Gr0wing up, my parents always had tomatoes growing in the backyard. The difference in taste between homegrown and store bought tomatoes is kind of like the difference between a Honda Civic and a Mercedes CL65 AMG . Yes, they're both technically cars, but its hard to enjoy the Civic after driving the AMG. I feel the same way about tomatoes. Yes, what you buy in the store is technically a tomato....but it doesn't compare to the taste of homegrown.
With that in mind, we put in a garden this year to the house we purchased last year.
Because central Texas soil in our area is about 99.9999% pure clay, we chose to build a couple of raised beds for our garden and bring in garden quality composted soil.
We decided on 2 4x8 foot beds built with 2x6 boards, one for tomatoes and one for peppers and squash. After laying boards down in the approximate location, I put out some sand to mix in with the clay for better drainage and turned the soil to a depth of about 6".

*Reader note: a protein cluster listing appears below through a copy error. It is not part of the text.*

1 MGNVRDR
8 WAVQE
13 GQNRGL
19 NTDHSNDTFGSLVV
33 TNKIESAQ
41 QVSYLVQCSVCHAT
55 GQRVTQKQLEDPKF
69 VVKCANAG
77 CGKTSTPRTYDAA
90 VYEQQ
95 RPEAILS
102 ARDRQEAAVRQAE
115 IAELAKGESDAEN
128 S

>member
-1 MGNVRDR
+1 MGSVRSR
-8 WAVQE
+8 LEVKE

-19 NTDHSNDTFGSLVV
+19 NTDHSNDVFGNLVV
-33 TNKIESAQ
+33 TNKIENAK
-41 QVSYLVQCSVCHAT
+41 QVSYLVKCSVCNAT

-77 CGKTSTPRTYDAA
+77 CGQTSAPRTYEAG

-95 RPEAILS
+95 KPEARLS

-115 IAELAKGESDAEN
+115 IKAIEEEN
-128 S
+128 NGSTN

The next fun task was filling the newly built raised beds with a cubic yard of composted soil. After many lemonade breaks and with my muscles promising a fun morning, we finally got it all put together.
Now it was time to plant! After an always amusing Wal Mart trip (If you don't think Wally World visits are fun, I recommend you check this site out: www.peopleofwalmart.com ) , we returned home with our retinas thankfully intact and 8 tomato plants, 7 pepper plants and 3 squash plants in tow.
Our tomato varieties: 2 Celebrity, 2 Grape tomato, Better Bush, Better Boy, German Queen, and Superfantastic. The peppers consist of 1 each green, yellow and red bell peppers, 2 jalepeno peppers, 1 serrano, and 1 anaheim pepper plants.
As they were planted, Tomato bed first, then peppers and squash:
Now that its 3 weeks later and I'm finally blogging, the tomatoes are showing tremendous growth. The peppers are looking pretty decent as well, and the squash are busy trying to die on me, because I've been essentially waterboarding them. (Hint: squash don't need as much water as tomatoes do). I also got drip irrigation installed, and we have our first tiny green tomato.
So far, our German Queen is looking the best, with strong stalks and nice big leaves.
This is the Better Boy tomato variety. Ironically, it is our sorriest looking plant, which just a week ago would have received my prestigious Most likely to Die First in my Garden award, was the first to produce a tomato, and has passed on the crown of Most Likely to Die First to the terrorist squash I've been waterboarding.
Until next time, Shoot safe, grill weekly, and go have fun in the garden!